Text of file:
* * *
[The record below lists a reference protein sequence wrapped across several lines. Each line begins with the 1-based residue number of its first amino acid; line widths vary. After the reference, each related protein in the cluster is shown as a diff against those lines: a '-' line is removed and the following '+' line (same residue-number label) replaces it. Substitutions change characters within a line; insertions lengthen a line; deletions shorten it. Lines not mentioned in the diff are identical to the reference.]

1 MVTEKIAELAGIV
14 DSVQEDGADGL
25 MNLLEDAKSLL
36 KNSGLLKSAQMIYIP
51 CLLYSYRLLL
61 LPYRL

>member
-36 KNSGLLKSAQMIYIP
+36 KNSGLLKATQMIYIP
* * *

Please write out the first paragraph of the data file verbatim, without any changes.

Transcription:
[The record below lists a reference protein sequence wrapped across several lines. Each line begins with the 1-based residue number of its first amino acid; line widths vary. After the reference, each related protein in the cluster is shown as a diff against those lines: a '-' line is removed and the following '+' line (same residue-number label) replaces it. Substitutions change characters within a line; insertions lengthen a line; deletions shorten it. Lines not mentioned in the diff are identical to the reference.]